Belfast Telegraph

New gulf emerges between DUP and SF after clashes over heat scheme

By Noel McAdam

Attempts by the DUP and Sinn Fein to present a united front are lying in tatters after a bitter day of rancour and mutual finger-pointing at Stormont.

After almost six months of improving relations between the two Executive parties, the fallout from the botched Renewable Heat Incentive (RHI) threatened to turn into a crisis that could trigger fresh elections.

Sinn Fein warned that the existence of the Executive Office could be thrown into doubt after Arlene Foster went ahead with a Stormont statement on RHI despite Marin McGuinness withdrawing his permission for his colleague to do so.

"I think we are in a very difficult situation," Mr McGuinness said. "We are dealing with an enormous financial scandal, and as a result of today's development in the Assembly we are dealing with a total shambles."

Sinn Fein tabled a motion calling for an independent inquiry and again urged First Minister Foster to step aside pending the outcome of any investigation.

The motion will be debated when the Assembly resumes in January.

Having been brought back from their Christmas and New Year recess, MLAs spent the first hour-and-a-half yesterday protesting over whether the Assembly should have been recalled in the first place.

The argument about Mrs Foster's speech hinged on the nature of the system of leadership. Under Stormont rules, the Executive Office is held by the First and Deputy First Ministers, who have equal status, meaning decisions must be agreed by both.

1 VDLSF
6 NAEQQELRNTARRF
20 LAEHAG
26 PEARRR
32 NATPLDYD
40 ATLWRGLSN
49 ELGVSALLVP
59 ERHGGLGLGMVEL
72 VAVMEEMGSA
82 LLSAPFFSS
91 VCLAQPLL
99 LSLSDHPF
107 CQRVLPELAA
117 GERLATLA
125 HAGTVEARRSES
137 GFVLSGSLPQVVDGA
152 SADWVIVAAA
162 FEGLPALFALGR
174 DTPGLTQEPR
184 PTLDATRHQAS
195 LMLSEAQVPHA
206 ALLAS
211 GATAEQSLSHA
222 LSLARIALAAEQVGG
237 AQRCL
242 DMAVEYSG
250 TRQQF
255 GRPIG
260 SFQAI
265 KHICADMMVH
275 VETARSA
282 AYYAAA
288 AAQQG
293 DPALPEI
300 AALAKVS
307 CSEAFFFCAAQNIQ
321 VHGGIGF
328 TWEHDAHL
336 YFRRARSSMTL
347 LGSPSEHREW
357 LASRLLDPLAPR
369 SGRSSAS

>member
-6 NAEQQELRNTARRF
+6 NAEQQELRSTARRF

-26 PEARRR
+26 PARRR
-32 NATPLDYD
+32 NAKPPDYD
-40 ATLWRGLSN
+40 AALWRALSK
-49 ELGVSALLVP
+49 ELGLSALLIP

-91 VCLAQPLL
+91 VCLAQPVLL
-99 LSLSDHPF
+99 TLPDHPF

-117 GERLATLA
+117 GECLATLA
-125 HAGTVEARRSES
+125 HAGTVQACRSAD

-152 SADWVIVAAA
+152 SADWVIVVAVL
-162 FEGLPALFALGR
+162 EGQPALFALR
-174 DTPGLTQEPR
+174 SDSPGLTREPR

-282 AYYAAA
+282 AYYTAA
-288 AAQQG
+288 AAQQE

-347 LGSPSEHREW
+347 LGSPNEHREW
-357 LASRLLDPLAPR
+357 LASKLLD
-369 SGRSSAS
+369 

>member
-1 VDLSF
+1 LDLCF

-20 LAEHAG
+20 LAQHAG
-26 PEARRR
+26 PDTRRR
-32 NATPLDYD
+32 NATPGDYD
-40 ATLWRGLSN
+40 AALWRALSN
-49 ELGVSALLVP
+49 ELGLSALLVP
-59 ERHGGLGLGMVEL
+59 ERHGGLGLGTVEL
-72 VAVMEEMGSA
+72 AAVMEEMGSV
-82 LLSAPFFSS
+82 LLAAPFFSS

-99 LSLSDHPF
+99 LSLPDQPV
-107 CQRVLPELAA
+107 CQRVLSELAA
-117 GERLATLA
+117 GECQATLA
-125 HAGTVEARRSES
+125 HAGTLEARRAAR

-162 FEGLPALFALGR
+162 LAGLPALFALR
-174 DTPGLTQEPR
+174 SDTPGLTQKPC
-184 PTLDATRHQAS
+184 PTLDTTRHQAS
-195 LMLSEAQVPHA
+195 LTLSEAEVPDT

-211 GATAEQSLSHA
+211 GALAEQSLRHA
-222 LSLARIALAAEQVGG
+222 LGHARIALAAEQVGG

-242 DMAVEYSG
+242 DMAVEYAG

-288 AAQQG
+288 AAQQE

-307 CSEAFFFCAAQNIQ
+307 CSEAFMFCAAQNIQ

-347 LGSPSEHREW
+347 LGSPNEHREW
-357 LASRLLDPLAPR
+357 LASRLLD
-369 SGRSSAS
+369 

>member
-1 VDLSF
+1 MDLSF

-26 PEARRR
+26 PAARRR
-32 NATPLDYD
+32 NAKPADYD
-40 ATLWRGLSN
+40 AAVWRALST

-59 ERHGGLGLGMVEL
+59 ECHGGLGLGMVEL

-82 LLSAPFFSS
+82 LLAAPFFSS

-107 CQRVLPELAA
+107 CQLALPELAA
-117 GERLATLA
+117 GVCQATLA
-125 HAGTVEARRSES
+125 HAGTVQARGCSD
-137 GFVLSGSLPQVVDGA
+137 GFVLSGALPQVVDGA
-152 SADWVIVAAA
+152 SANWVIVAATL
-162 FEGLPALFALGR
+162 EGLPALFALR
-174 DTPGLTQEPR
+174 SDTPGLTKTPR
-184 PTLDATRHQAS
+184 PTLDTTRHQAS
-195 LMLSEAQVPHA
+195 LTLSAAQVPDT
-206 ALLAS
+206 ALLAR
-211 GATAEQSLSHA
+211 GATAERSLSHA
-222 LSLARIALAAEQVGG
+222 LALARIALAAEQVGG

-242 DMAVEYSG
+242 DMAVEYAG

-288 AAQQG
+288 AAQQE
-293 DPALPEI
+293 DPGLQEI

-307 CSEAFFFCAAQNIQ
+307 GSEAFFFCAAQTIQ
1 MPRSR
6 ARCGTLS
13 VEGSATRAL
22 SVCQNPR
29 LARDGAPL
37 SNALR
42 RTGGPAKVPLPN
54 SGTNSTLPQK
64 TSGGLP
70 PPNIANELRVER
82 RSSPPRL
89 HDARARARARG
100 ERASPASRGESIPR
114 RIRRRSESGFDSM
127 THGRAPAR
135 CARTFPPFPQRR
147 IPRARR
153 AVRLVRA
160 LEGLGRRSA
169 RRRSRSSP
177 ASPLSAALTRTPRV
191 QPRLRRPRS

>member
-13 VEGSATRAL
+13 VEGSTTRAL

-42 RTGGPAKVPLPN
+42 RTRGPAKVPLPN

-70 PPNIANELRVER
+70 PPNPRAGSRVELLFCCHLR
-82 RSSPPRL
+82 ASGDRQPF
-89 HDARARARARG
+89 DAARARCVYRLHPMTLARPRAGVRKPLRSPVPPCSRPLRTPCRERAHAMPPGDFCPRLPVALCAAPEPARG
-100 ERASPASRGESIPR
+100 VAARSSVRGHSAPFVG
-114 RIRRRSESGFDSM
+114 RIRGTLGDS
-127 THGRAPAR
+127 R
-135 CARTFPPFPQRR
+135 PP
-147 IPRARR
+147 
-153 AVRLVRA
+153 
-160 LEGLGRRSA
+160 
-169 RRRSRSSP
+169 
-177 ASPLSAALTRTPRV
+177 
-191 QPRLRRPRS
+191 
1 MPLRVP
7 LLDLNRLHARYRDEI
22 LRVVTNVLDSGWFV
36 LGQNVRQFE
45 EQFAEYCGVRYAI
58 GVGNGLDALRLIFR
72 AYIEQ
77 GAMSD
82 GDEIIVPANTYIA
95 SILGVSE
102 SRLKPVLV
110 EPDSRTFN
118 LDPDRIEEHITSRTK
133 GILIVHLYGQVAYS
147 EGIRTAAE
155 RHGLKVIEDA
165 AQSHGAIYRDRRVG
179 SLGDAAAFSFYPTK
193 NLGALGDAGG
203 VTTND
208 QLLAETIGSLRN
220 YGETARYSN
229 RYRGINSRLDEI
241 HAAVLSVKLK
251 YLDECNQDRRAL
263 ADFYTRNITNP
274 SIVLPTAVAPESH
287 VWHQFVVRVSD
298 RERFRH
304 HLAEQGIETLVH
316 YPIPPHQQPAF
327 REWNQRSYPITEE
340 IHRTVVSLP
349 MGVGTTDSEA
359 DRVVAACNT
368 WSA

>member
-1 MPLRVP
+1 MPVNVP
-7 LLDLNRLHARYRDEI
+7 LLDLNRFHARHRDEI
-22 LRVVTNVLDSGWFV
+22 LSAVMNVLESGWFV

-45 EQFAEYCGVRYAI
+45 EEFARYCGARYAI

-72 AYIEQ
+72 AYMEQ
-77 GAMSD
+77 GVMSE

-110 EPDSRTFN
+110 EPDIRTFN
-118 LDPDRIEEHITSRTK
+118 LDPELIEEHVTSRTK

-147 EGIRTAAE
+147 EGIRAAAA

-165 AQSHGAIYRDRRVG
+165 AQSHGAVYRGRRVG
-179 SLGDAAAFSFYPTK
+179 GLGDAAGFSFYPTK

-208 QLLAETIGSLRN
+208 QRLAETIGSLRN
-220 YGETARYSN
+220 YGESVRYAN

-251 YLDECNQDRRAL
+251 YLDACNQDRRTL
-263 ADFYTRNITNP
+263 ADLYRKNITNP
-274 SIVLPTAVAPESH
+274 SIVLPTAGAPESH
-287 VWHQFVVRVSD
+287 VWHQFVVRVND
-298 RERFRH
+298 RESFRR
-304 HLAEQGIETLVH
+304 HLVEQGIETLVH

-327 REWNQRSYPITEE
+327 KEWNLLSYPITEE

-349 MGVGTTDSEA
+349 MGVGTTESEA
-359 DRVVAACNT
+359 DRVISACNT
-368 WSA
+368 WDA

Former Sinn Fein minister Caral Ni Chuilin said allowing Mrs Foster's statement to go ahead undermined the integrity of the Executive Office.

But DUP members accused their power-sharing partners of playing politics.

A day of high political drama began with Speaker Robin Newton refusing to accept a number of points of order, which lead to a half-hour adjournment.

When the session resumed, the DUP was left isolated after all other parties walked out of the chamber in protest at Mr Newton's decision.

The Ulster Unionists, SDLP, Alliance, TUV and other MLAs, who are challenging the Speaker's decision, shouted "shame" as they stood up together.

Outside, they said they were not prepared to allow Mrs Foster to make a "party political broadcast".

TUV leader Jim Allister said the events were akin to something from a pantomime.

In a direct challenge to Mr Newton (below), the SDLP's Alex Attwood asked where he got his authority from, while People Before Profit MLA Eamonn McCann called for the holding of fresh Assembly elections.

Insisting the discussion had been "a disaster for the integrity and reputation of these institutions", Ulster Unionist leader Mike Nesbitt suggested a second adjournment, only to be overruled by Mr Newton. Afterwards, DUP chairman Lord Morrow said: "After days of feigned anger, they would not, or could not, find a single question to ask about an issue of such public importance."

Mrs Foster then found herself answering questions from her own party members in a bizarre Assembly session where only the DUP was present.